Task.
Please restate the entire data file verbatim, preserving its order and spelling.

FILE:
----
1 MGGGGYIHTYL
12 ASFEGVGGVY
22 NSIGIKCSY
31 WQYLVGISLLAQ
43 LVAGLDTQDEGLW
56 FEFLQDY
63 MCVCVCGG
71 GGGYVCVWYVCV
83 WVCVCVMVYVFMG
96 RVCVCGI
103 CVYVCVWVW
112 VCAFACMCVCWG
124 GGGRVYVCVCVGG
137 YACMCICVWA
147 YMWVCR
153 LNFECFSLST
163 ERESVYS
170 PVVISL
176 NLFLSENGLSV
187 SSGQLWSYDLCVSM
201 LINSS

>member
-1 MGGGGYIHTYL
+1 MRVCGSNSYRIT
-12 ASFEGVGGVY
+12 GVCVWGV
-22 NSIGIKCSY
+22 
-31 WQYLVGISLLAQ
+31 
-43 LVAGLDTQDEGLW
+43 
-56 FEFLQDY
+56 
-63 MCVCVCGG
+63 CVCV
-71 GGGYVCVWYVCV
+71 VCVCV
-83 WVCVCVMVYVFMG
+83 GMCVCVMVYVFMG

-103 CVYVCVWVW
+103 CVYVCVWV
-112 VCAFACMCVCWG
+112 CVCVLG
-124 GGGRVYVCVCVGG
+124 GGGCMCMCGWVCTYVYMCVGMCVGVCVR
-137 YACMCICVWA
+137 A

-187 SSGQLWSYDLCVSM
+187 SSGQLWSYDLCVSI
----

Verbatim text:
1 MGGGGYIHTYL
12 ASFEGVGGVY
22 NSIGIKCSY
31 WQYLVGISLLAQ
43 LVAGLDTQDEGLW
56 FEFLQDY
63 MCVCVCGG
71 GGGYVCVWYVCV
83 WVCVCVMVYVFMG
96 RVCVCGI
103 CVYVCVWVW
112 VCAFACMCVCWG
124 GGGRVYVCVCVGG
137 YACMCICVWA
147 YMWVCR
153 LNFECFSLST
163 ERESVYS
170 PVVISL
176 NLFLSENGLSV
187 SSGQLWSYDLCVSM
201 LINSS

>member
-1 MGGGGYIHTYL
+1 MRVCGSNSYRIT
-12 ASFEGVGGVY
+12 GVCVWGV
-22 NSIGIKCSY
+22 
-31 WQYLVGISLLAQ
+31 
-43 LVAGLDTQDEGLW
+43 
-56 FEFLQDY
+56 
-63 MCVCVCGG
+63 CVCV
-71 GGGYVCVWYVCV
+71 VCVCV
-83 WVCVCVMVYVFMG
+83 GMCVCVMVYVFMG

-103 CVYVCVWVW
+103 CVYVCVWV
-112 VCAFACMCVCWG
+112 CVCVLG
-124 GGGRVYVCVCVGG
+124 GGGCMCMCGWVCTYVYMCVGMCVGVCVR
-137 YACMCICVWA
+137 A

-187 SSGQLWSYDLCVSM
+187 SSGQLWSYDLCVSI